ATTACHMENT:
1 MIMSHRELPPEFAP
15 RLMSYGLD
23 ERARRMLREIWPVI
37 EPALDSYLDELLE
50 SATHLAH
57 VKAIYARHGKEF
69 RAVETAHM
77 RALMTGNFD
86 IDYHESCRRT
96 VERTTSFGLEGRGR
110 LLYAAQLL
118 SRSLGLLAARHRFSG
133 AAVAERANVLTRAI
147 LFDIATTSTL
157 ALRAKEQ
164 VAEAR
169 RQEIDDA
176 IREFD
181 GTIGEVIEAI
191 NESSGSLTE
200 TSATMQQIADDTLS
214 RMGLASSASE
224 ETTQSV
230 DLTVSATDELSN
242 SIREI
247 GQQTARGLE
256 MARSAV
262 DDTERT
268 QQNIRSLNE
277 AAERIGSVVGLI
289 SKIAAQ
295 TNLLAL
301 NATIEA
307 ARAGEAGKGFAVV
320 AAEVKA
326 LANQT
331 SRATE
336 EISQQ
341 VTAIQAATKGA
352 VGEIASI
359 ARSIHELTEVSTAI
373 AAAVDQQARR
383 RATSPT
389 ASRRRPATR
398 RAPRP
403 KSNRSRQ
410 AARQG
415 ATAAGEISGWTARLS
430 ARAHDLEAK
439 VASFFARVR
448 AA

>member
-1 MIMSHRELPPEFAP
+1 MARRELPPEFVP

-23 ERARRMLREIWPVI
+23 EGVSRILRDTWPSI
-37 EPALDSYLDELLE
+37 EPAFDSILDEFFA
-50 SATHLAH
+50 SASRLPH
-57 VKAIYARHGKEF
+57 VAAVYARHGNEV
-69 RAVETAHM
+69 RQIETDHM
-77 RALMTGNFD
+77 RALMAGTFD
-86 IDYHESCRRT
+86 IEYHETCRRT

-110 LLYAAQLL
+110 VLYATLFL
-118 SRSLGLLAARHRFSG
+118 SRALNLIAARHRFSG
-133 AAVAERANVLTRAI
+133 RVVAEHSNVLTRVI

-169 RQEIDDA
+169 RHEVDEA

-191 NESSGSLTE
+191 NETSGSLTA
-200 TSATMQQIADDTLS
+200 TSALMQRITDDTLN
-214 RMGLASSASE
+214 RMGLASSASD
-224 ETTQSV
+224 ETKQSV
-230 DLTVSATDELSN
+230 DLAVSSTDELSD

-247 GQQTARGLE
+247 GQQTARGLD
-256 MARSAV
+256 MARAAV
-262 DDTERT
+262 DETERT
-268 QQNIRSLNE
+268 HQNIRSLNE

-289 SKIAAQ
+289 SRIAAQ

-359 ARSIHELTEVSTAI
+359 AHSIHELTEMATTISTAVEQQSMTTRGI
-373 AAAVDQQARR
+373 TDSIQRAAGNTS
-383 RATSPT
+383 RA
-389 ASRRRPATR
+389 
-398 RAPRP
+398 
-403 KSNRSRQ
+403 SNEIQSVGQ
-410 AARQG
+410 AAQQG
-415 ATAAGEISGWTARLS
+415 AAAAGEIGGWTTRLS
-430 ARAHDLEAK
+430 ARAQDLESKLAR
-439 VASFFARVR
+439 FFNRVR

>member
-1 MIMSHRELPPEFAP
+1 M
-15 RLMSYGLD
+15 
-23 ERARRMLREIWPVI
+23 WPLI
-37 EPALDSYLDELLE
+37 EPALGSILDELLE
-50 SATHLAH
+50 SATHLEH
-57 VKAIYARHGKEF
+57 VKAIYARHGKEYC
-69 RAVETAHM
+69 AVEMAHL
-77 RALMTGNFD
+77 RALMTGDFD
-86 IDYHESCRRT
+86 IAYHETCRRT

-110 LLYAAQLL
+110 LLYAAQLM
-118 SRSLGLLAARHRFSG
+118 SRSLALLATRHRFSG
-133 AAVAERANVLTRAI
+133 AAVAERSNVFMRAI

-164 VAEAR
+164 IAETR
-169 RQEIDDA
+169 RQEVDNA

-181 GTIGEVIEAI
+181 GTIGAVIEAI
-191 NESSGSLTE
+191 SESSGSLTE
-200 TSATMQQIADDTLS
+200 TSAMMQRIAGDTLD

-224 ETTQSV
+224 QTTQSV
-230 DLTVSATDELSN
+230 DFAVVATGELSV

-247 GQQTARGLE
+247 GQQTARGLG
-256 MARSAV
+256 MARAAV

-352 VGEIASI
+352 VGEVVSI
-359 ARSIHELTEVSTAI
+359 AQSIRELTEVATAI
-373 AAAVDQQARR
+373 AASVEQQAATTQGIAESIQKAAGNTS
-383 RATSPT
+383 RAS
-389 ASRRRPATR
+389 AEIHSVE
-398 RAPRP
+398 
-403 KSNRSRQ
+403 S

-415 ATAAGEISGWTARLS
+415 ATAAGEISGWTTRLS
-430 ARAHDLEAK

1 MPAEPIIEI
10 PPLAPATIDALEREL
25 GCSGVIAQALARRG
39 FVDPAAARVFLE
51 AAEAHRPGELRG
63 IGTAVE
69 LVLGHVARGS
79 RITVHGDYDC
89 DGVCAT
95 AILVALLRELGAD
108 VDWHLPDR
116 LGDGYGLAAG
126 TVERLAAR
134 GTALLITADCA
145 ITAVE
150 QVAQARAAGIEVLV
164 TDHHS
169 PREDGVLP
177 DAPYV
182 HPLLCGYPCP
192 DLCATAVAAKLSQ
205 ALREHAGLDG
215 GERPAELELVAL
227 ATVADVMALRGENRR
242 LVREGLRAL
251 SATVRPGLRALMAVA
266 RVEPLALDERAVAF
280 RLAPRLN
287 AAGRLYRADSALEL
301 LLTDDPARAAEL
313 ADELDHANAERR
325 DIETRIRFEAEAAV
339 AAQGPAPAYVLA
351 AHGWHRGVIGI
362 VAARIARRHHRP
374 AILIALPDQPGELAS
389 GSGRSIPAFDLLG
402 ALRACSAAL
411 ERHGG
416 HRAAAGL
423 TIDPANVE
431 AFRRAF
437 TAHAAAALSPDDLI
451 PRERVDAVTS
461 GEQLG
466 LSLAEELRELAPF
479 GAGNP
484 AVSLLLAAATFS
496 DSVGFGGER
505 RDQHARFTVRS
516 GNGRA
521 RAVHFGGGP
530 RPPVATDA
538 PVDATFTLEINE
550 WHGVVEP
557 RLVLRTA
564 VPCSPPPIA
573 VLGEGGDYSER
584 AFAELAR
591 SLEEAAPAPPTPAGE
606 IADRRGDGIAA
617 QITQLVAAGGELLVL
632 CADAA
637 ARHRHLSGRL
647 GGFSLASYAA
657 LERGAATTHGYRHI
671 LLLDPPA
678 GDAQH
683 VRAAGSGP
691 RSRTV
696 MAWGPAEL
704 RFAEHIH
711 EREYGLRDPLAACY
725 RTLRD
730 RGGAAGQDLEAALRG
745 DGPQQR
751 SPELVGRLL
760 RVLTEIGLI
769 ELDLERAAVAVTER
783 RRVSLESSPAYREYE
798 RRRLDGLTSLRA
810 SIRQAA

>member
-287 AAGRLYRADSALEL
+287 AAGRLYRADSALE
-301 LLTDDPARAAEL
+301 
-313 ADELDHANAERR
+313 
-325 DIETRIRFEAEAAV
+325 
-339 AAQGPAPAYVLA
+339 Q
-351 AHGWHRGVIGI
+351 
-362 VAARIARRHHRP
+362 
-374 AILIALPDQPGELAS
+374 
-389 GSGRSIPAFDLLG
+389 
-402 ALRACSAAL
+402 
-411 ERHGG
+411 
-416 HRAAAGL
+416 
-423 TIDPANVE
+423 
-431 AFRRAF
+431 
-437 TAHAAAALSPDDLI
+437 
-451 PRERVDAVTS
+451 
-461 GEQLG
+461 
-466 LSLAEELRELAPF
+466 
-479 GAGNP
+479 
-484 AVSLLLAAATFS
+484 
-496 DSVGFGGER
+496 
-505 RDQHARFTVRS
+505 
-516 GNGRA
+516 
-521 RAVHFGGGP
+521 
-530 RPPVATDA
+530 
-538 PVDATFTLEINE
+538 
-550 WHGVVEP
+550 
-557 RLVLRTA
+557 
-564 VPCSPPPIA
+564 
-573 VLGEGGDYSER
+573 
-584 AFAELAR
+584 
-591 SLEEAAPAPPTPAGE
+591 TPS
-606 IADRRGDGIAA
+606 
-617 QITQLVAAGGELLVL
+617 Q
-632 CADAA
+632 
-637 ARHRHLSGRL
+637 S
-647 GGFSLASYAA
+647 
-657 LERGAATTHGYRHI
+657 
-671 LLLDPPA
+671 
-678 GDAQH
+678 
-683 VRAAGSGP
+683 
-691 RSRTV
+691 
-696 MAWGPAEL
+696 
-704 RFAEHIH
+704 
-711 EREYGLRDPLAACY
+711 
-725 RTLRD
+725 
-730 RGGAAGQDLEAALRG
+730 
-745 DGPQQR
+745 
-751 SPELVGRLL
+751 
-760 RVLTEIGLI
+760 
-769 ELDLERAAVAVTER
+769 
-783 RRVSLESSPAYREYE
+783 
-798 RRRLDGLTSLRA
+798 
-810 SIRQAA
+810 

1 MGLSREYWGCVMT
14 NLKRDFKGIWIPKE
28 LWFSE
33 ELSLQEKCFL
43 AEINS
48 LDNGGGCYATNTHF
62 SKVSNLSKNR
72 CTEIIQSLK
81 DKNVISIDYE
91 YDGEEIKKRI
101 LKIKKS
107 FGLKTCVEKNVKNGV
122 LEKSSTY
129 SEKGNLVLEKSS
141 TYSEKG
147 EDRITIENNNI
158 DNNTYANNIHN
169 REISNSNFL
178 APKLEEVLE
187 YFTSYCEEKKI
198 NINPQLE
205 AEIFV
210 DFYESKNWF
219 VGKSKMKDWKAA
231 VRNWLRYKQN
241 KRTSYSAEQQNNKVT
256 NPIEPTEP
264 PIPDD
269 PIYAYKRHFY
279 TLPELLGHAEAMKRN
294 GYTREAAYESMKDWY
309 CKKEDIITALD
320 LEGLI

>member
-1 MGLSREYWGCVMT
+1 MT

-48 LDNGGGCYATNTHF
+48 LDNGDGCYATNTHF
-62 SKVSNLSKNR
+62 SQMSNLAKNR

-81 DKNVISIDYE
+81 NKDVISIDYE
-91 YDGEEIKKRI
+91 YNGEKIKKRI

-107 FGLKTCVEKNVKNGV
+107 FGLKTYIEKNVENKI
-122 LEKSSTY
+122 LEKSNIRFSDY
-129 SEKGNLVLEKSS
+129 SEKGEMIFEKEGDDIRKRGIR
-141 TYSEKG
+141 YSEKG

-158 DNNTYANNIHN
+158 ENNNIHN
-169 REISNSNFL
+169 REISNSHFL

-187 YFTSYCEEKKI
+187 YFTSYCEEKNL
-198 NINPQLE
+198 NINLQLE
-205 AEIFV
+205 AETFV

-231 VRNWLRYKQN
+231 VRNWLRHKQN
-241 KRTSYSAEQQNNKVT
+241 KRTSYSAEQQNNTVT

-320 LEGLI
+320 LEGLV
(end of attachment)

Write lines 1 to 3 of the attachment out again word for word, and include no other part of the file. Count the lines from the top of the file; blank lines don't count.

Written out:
1 MIMSHRELPPEFAP
15 RLMSYGLD
23 ERARRMLREIWPVI